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Razor Sharp Marketing: Dollar Shave Club

Aaron Steinfeld

Who doesn't like a good start-up story?  I know I do, especially with a commercial that's as sharp as a tack... or in this case, a razor. Enter California-based funny guy Michael Dubin, and his business partner Mark Levine. These two entrepreneurial geniuses saw what a hairy situation men had with purchasing over-priced shaving equipment and decided to do all of us manly gentlemen a favor. This favor, launched in 2011, is known as the Dollar Shave Club.

Have you seen the included video yet? It's Dollar Shave Club's recent commercial, and it's gone completely viral, garnering over three million epic views on YouTube in about a week's time. If you are a super savvy individual like me, or someone that had to start shaving way too early in life (curses to you, gene pool), you no doubt realize that those are a lot of views. Say what you will about the commercial; maybe you think it's not serious; maybe you even think its offensive. Maybe you're right. Pardon me while I lather on, but I see it as an engaging exchange with socially savvy men (with senses of humor) who are tired of paying too much money for dinky, multi-edged pieces of plastic and metal. I also see this as a hungry consumer pool looking for a chance to not only save money, but spend it.

In an informative article by the Huffington Post, an interview of Dubin can be perused along with other details about the company's inner-workings. The following question/answer jumped out at me.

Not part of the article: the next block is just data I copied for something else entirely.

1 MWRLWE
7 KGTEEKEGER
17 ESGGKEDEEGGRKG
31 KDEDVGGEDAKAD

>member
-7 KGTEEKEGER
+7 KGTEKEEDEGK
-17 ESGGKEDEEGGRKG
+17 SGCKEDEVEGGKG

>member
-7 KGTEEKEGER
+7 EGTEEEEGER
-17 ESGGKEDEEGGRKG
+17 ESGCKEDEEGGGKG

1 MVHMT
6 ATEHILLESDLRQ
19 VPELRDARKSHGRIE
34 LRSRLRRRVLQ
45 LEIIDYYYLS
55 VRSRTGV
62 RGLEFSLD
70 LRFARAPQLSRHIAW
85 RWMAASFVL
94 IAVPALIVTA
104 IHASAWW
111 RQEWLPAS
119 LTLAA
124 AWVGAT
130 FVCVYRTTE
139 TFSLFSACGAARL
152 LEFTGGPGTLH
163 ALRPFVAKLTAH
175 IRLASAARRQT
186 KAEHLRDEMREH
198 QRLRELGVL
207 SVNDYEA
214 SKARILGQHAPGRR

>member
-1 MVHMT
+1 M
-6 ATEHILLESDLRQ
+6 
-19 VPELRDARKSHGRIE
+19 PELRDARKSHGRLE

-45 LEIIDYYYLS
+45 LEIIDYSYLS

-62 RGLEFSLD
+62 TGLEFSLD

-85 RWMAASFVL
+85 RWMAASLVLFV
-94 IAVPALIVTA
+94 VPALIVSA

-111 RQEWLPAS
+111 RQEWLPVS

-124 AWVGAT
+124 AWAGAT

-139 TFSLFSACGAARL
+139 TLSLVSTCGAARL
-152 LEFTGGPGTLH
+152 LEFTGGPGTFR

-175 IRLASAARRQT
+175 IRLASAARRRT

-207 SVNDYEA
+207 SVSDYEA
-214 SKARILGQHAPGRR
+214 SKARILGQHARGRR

Can you offer advice for entrepreneurs who are thinking about starting a subscription-based business? First, find the right niche. Everyone is creating subscription businesses these days. If you're going to be successful and hit the masses, you need to be very specific about what you're offering. Second, be a membership company, not a subscription company. It may just be semantics, but there's a warmth to the word membership that subscription lacks. Subscription is cold and impersonal. Membership makes you feel included, like lobster night at the country club. And I think that extends into the brand experience for the customer. We want customers to feel like every month we're adding the kind of value that the other memberships in their life bring them.

There you have it, entrepreneurs: always look for your niche!

So, I'll ask again—who doesn't like a good start-up? I'll tell you who: the competition. Look out, Gillette, apparently the Dollar Shave Club is aiming to take a cut from your grasp of the market. CJP

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